Sunday, September 4, 2011

Perry's Stance on "Strategic Fencing" Does Not Translate to Soft on Immigration

Rick Perry's position on the border fence is not necessarily a weakness.  At a rally in New Hampshire yesterday, Perry said:

"No, I don't support a fence on the border," he said, while referring to the long border in Texas alone. "The fact is, it's 1,200 miles from Brownsville to El Paso. Two things: How long you think it would take to build that? And then if you build a 30-foot wall from El Paso to Brownsville, the 35-foot ladder business gets real good."

Instead, Perry said he supported "strategic fencing" and National Guard troops to prevent illegal immigration and violence from Mexican drug cartels.

According to the AP report, Perry's audience didn't like this answer, but frankly, I don't see anything wrong with it.  

Unless you're going to build something like the Berlin wall with armed guards shooting down those who breach the boundaries, Perry's answer could be a rational one.  He'll have to provide more details to satisfy the Tea Party voters.

In Fed Up, Perry discusses his immigration views.  He acknowledges that drug cartels and drug violence is a huge problem and equates those people to terrorists.  Perry says that the "federal government's actions [on immigration] fall somewhere between raging incompetence and outright dereliction of duty" (119).    No disagreement here.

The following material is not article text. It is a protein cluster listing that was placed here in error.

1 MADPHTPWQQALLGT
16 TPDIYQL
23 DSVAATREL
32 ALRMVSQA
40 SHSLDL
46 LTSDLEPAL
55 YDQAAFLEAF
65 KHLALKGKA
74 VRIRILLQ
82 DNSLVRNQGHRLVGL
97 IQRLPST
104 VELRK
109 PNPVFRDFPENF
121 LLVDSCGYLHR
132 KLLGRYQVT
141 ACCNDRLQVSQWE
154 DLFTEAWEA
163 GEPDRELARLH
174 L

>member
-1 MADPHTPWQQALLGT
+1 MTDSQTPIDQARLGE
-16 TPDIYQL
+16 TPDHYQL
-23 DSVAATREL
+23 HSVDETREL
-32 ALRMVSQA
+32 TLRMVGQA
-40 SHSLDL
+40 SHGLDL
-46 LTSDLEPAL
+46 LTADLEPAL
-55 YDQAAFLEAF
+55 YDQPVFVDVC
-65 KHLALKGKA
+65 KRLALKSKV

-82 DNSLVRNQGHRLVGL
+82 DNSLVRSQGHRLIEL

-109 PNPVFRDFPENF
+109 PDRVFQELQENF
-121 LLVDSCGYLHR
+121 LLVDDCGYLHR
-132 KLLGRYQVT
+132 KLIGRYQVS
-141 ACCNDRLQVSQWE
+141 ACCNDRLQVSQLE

Perry distinguishes between "border security" and "comprehensive immigration" and makes the case that you must deal with them separately.  Maybe you can legislatively deal with them separately, but one does feed the other.  The incentives for coming illegally must be removed. 

Legal immigration is the way to go, Perry says, but it needs reform:  "The visa  and naturalization system is not working efficiently for anybody," he says.  Deportation is backlogged and most orders are simply unenforced.  Case in point:  Uncle Omar.

Perry even criticizes fellow republican George W. Bush for not doing as much as he'd hoped on enforcing immigration laws already on the books, while at the same time, conceding that Bush did "step up workplace enforcement."  Obama, Perry says, has "reversed course."

Mitt Romney in Tampa this week highlights one of the differences between himself and Rick Perry:

“Our country must do a better job of securing its borders, and as president, I will,” Romney told the Republican National Hispanic Assembly in Tampa, according to his prepared remarks. “That means completing construction of a high-tech fence, and investing in adequate manpower and resources.”
Will Perry's approach to building a high-tech fence at "strategic locations" and using National Guard troops elsewhere cost him enough votes to give Romney the win?  

I think Romney's albatross of RomneyCare will be a bigger problem.

On the other hand, Perry signed into law a bill allowing illegals in Texas in-state tuition, which drew the ire of the Tea Party.  He'll have to do a better job explaining his position in the debates, and I'm sure he will.  The AP and the Obama-media will try to paint Perry as soft on immigration and likely won't report it when Perry clears that up. 

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